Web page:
Humana Inc. said health-care industry veteran James Rechtin will take over as chief executive officer of the insurer in the second half of 2024, when Bruce Broussard will step down from the role.
(Bloomberg) — Humana Inc. said health-care industry veteran James Rechtin will take over as chief executive officer of the insurer in the second half of 2024, when Bruce Broussard will step down from the role.
Rechtin, currently CEO of Envision Healthcare Corp., will become Humana’s president and chief operating officer on Jan. 8, according to a statement Wednesday, while Broussard will remain as a strategic adviser to the company into 2025.
Broussard, 61, has been CEO for more than a decade, and Humana tripled membership in Medicare Advantage plans, its core business, during his tenure. The company more recently expanded its care delivery business under the new CenterWell brand. Rechtin, 52, held senior roles in several medical groups, including a brief turn as president of UnitedHealth Group Inc.’s Optum Care division.
Humana shares have gained more than 600% since the beginning of 2013, when Broussard took the helm. They fell 1.5% before US markets opened.
The company and its rivals are increasingly broadening their business beyond insurance to clinics, in-home care, pharmacy services and other elements of health-care delivery.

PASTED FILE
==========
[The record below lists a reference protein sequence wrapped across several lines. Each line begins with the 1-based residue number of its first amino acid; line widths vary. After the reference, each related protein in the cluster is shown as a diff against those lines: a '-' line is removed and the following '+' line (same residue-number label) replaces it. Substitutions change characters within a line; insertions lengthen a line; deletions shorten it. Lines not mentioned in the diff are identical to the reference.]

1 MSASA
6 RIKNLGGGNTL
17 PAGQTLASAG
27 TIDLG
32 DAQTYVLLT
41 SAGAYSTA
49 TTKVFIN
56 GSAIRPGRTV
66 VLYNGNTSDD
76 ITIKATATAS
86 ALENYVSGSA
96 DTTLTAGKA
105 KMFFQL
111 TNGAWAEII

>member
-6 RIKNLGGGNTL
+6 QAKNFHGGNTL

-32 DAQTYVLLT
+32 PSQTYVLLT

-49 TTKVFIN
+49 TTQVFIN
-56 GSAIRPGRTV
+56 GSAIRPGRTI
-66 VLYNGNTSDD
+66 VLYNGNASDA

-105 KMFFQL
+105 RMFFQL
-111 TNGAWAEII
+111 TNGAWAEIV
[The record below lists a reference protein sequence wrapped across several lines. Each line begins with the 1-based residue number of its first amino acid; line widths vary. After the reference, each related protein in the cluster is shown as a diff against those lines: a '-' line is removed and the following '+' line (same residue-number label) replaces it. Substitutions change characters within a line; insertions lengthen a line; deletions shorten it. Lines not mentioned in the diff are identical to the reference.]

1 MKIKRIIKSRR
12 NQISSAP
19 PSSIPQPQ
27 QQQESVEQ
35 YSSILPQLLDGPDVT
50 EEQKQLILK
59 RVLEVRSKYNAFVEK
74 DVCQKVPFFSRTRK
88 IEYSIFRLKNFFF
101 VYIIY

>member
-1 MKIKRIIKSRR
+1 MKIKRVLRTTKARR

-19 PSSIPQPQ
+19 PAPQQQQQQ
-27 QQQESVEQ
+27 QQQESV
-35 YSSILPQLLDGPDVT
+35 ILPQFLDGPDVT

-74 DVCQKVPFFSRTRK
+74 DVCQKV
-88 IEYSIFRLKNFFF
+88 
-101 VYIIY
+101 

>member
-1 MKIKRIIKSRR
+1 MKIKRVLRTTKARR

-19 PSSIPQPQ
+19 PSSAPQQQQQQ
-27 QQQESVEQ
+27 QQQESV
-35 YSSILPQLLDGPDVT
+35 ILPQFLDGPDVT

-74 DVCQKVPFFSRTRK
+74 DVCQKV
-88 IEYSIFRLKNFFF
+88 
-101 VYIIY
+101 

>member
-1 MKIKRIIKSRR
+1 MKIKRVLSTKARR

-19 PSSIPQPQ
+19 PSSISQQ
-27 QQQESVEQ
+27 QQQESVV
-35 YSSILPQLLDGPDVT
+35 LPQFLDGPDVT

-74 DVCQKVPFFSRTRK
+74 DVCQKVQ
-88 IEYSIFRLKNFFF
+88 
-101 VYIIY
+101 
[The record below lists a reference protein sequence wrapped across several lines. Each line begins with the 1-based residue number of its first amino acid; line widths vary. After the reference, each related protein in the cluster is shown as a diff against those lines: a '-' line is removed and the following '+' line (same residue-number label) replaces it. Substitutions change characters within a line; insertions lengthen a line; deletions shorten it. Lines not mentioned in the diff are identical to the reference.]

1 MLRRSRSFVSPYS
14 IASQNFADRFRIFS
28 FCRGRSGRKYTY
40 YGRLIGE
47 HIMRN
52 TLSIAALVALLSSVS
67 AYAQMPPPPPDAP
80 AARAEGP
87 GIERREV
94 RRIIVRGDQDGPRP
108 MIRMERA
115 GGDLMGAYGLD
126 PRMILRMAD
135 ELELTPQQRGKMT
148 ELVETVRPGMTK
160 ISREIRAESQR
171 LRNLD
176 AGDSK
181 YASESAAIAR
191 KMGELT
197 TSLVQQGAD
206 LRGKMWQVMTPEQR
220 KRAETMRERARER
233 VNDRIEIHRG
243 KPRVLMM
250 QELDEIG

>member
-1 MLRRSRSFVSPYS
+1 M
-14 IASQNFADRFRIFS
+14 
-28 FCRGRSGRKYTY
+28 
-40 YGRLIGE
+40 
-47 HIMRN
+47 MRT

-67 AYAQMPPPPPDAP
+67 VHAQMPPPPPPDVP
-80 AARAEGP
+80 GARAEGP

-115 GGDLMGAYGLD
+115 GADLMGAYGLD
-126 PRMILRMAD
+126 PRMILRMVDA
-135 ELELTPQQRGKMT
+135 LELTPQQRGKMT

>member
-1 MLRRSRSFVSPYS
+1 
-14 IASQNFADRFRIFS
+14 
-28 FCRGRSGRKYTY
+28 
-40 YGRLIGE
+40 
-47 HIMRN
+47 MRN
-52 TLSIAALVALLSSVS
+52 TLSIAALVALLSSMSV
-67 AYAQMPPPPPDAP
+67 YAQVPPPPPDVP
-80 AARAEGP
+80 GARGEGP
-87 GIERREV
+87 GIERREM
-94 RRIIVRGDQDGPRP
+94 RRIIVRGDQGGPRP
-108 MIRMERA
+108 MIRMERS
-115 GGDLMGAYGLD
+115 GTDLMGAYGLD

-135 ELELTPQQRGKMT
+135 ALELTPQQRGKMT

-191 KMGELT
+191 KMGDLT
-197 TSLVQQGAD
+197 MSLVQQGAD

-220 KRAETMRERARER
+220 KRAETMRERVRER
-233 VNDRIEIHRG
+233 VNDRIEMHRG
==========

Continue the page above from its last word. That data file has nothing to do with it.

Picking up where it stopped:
Rechtin’s experience “will help accelerate our integrated care strategy at pace,” Humana Chairman Kurt Hilzinger said in a news release.
Envision, a large medical group that supplies clinicians for hospital emergency departments, operating rooms and other services, was acquired by private equity giant KKR in 2018 in a $9.9 billion deal.
The company had faced criticism over its billing practices for years before Rechtin became CEO in February 2020, in the early months of the Covid-19 pandemic. Struggling under its debt load and disruptions to hospital care, Envision filed for Chapter 11 bankruptcy in May.
Prior to Envision, Rechtin had senior roles at dialysis provider DaVita Medical Group, a large physician practice that the dialysis company DaVita sold to UnitedHealth in 2019. He spent 14 years at Bain & Co. in the company’s health care practice.
Rechtin’s time working with clinicians “will help support our growing clinical footprint and continuing evolution as a health care company,” Broussard said in the release.
The company said the transition was long planned and part of a multi-year succession process.
(Updates with additional details starting in sixth paragraph)
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